An arbitration award is deficient under the Statute when the central fact underlying the award is clearly erroneous and constitutes a gross mistake of fact, but for which the arbitrator would have reached a different result. For example, U.S. Department of Housing and Urban Development and American Federation of Government Employees, Local 1568, 33 FLRA 308 (1988). The Union has not established that a central fact underlying the award is clearly erroneous and constitutes a gross mistake of fact, but for which the Arbitrator would have reached a different result.

The Arbitrator referenced "the regulatory definitions and a Union exhibit charting the duties of the management positions[.]" Arbitrator's Award at 22. The Arbitrator stated that the record did not contain "sufficient information or detail about the nature of the positions" to enable her to "make an independent evaluation as to whether they fit into an exempt category." Id. The Arbitrator concluded that there was "nothing in the record" which would cause her to "question DOL's findings on the propriety of Tate's exemptions." Id. at 23.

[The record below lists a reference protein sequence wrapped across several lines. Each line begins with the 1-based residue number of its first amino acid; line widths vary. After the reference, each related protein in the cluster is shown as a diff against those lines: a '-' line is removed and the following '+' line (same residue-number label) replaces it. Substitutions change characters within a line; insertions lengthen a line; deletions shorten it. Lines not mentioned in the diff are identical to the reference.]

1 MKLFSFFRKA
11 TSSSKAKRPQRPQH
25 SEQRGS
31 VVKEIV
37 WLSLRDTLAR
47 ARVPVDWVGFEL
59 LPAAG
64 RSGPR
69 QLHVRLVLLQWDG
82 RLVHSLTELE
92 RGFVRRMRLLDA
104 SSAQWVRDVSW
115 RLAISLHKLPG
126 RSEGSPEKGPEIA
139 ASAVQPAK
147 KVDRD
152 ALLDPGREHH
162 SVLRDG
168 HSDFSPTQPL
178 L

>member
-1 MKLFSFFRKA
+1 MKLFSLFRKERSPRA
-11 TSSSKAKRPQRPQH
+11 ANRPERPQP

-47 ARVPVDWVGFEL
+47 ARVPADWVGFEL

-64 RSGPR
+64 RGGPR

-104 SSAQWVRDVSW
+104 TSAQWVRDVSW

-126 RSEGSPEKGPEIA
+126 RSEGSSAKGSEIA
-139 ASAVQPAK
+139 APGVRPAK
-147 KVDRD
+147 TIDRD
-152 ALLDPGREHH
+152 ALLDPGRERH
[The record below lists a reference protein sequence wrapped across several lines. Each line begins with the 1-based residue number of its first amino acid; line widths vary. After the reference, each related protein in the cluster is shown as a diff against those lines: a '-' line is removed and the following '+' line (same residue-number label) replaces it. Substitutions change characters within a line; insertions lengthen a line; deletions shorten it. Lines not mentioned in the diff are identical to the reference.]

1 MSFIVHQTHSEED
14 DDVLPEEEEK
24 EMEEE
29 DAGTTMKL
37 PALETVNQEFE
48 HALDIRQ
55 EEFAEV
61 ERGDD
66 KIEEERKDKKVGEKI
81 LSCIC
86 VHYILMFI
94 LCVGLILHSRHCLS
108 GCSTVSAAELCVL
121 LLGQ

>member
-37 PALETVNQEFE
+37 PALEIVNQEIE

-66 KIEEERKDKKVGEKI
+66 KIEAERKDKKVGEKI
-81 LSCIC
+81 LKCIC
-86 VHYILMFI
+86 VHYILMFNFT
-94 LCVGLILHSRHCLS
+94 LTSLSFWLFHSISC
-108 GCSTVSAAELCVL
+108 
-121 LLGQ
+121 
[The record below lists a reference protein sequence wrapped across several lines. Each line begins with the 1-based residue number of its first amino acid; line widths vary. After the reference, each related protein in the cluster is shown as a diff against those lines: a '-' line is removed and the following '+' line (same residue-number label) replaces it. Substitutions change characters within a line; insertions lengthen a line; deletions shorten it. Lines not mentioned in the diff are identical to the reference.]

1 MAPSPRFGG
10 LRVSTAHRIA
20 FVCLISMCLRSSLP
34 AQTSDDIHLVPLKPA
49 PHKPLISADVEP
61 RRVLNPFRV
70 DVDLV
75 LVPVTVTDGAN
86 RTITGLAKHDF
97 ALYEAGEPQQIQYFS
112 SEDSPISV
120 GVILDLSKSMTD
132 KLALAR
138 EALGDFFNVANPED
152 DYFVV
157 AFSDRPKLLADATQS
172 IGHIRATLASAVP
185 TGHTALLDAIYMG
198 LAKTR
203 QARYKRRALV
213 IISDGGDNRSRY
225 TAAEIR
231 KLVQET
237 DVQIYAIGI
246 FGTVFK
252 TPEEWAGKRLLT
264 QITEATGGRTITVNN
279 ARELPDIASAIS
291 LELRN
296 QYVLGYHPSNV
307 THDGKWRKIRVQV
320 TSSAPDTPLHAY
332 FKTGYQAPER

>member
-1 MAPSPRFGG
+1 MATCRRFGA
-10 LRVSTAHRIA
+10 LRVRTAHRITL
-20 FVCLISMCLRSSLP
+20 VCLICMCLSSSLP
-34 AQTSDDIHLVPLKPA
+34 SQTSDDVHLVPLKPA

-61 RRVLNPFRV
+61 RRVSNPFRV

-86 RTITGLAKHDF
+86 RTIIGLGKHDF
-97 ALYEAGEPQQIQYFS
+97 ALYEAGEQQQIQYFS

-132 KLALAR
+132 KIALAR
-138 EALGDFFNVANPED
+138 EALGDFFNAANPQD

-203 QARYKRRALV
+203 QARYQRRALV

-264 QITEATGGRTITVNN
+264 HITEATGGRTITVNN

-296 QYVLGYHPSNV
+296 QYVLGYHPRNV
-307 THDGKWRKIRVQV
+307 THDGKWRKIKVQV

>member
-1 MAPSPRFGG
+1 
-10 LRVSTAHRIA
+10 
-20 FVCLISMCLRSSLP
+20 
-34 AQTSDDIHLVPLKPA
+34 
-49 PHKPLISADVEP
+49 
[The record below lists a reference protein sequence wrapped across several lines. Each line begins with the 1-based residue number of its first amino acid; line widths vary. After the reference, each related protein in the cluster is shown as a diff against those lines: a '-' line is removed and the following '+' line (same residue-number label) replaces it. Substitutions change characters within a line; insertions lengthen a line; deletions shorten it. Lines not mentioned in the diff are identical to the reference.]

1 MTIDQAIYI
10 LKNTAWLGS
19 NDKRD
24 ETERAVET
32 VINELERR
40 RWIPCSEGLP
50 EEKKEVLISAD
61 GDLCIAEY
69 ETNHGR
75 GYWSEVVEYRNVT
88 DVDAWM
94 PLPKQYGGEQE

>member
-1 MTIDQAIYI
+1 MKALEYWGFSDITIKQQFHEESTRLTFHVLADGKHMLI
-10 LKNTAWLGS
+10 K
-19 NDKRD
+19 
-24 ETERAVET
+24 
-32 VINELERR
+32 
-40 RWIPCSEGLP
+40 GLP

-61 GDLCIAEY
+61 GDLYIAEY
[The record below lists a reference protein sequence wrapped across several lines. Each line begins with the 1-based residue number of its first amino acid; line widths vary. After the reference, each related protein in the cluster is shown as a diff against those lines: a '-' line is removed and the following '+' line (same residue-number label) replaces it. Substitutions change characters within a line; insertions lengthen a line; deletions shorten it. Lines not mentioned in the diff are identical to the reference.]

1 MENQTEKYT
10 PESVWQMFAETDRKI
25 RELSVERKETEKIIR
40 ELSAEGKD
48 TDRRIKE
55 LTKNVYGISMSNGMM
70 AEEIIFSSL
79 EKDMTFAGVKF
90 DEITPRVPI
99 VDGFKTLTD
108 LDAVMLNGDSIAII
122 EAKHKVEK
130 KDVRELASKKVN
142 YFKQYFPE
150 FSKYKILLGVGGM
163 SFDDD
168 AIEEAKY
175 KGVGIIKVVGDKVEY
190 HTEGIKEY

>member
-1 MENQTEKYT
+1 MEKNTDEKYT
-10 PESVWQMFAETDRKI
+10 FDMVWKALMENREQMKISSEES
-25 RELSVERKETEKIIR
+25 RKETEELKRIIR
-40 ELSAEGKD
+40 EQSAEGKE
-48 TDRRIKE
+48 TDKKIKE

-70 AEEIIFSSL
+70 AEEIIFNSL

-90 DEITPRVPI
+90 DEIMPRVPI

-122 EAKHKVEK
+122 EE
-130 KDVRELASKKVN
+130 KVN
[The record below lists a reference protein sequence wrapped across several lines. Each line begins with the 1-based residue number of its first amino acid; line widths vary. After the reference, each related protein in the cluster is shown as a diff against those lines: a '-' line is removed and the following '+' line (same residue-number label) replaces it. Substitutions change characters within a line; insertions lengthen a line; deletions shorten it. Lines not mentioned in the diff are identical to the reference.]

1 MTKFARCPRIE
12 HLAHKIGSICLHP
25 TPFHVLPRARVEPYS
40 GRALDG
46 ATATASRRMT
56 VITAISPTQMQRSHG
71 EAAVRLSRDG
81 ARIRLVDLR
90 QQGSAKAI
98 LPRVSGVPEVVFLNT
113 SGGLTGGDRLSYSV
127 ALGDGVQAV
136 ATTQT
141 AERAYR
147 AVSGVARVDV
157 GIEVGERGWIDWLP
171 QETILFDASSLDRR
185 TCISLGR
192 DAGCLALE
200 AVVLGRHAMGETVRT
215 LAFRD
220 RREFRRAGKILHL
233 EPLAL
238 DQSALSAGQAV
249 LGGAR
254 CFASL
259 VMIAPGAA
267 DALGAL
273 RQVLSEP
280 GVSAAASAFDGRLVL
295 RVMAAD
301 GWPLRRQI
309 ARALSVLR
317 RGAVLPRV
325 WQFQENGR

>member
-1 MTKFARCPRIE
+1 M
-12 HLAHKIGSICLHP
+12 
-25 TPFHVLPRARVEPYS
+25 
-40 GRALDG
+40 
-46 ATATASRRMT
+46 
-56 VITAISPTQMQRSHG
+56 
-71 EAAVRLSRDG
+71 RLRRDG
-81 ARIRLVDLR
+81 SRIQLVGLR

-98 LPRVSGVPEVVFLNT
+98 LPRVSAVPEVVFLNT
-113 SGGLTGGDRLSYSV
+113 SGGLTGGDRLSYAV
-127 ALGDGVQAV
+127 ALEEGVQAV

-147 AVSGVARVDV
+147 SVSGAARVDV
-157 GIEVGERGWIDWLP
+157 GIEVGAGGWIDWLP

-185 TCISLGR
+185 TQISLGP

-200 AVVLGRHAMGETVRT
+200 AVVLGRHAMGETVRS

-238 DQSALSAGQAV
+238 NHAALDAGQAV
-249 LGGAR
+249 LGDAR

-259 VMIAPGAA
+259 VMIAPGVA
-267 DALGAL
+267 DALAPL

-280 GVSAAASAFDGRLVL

The Union has not established that the Arbitrator's findings are based on nonfacts. Rather, the crux of the Union's exception is that the Arbitrator should have found that the seven management employees were non-exempt. The Union's exception constitutes nothing more than disagreement with the Arbitrator's findings of fact, reasoning, and conclusions. Consequently, the Union